All the world’s a stage – quite literally so, in the case of the Container Globe, a proposal to reconstruct a version of Shakespeare’s famous Globe Theatre with shipping containers. Staying true to the design of the original Globe Theatre in London, the Container Globe sees repurposed containers come together in a familiar form, but in steel rather than wood. Founder Angus Vail hopes this change in building component will give the Container Globe both a “punk rock” element and international mobility, making it as mobile as the shipping containers that make up its structure.
title=”Globe by the Brooklyn Bridge, New York. Image Courtesy of The Container Globe”
alt=”Globe by the Brooklyn Bridge, New York. Image Courtesy of The Container Globe”
title=”View of Stage from the Yard. Image Courtesy of The Container Globe”
alt=”View of Stage from the Yard. Image Courtesy of The Container Globe”
title=”View from Upper Seating Gallery. Image Courtesy of The Container Globe”
alt=”View from Upper Seating Gallery. Image Courtesy of The Container Globe”
title=”Globe in Waitangi Park, Wellington NZ. Image Courtesy of The Container Globe”
alt=”Globe in Waitangi Park, Wellington NZ. Image Courtesy of The Container Globe”
The project has been spearheaded by Vail, with Nicholas Leahy of Perkins Eastman acting as the project’s lead architect and Michael Ludvik as structural engineer. The two have previously worked together on the TKTS Booth in Times Square, and Leahy also has previous experience working on the London Globe in the 1980s. Additionally, the Container Globe team has enlisted the New York branch of Arup for the theater’s environmental performance studies.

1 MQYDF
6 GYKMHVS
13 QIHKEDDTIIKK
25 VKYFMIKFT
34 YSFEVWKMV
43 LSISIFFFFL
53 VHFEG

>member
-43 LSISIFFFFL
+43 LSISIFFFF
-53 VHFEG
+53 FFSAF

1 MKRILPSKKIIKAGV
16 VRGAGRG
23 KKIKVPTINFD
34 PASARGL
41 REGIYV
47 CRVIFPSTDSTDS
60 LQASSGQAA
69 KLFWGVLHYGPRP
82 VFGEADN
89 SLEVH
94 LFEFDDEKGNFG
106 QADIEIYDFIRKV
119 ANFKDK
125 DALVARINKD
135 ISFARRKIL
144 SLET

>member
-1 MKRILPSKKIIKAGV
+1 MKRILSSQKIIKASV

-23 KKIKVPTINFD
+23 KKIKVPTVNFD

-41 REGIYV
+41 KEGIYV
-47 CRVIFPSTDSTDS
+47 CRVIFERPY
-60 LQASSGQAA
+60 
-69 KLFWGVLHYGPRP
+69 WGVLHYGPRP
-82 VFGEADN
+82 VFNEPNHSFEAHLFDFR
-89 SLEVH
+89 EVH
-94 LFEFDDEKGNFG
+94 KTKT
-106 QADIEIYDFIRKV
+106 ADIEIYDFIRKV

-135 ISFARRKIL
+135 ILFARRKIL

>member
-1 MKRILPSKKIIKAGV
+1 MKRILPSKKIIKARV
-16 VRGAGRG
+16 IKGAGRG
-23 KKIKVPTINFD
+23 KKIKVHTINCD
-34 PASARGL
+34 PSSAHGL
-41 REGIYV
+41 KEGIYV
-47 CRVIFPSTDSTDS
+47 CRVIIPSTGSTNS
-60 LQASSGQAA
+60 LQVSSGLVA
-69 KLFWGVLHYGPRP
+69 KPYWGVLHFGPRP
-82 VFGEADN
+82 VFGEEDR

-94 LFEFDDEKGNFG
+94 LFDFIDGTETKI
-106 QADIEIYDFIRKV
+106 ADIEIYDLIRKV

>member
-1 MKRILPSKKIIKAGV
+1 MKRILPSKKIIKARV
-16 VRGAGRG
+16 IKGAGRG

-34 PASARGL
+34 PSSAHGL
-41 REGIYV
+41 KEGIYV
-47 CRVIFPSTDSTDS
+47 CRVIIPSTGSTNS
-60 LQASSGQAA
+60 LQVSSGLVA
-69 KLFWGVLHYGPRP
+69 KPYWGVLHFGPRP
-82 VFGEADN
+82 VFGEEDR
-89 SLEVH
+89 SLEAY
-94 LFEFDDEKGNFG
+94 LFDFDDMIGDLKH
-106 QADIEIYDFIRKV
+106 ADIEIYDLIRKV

The assembly of the Container Globe is kept logically simple, as seen in an animated video released by the team. The bulk of the theater is made up of the shipping containers forming the seating gallery, which are all modified in the same way and stacked into a tower of three such modules. Interestingly, while steel sheets are not usually the material of choice for performance spaces, the design team found that the containers’ corrugation, and its effect on acoustic reflection, actually lends itself well to housing live performances. The rest of the shipping containers are also cut through and added to, forming the backstage and balconies, with stairwells connecting the separate areas. The entire structure is then draped with a “tough industrial mesh,” providing shelter from wind and rain while also letting in daylight. The mesh will also help soften the sound of rain for those inside the theater.
Though currently unbuilt, plans are underway for the first Container Globe to be constructed in Detroit, where it would be used for performances of not just the Shakespearean persuasion, but also for live music, dance, and in winter as a sculpture garden. After this, Vail hopes to reproduce the Globe in other places around the world, anywhere the team can gain access to the shipping containers required–“ie everywhere,” as Vail puts it. In particular, Vail is interested in mobilizing the Globe to communities lacking in cultural infrastructure in order to increase accessibility to the arts.
The theatre is clearly a labour of love for Vail, who accredits the Sex Pistols and King Lear as equally formative influences in a TEDx Talk on the project. Having funded the project himself thus far, a Kickstarter will be launched in 2017 to help reach the project’s estimated cost of $6 million. It is an ambitious number to reach, in tune with the ambitious nature of the project itself.
In the hopes of connecting people and performance, the Container Globe also connects several creative tropes–Kickstarter, shipping containers and pop-ups, making it easy to dismiss as another passing trend. With the air of an eccentric uncle invested deeply in a hobby, Vail’s own passion makes one want to believe in his vision, regardless of whether or not one actually does. However, with its solid design backing and support from the London Globe, the Detroit community and across social media, the path towards a place to “party like it’s 1599” is set to continue.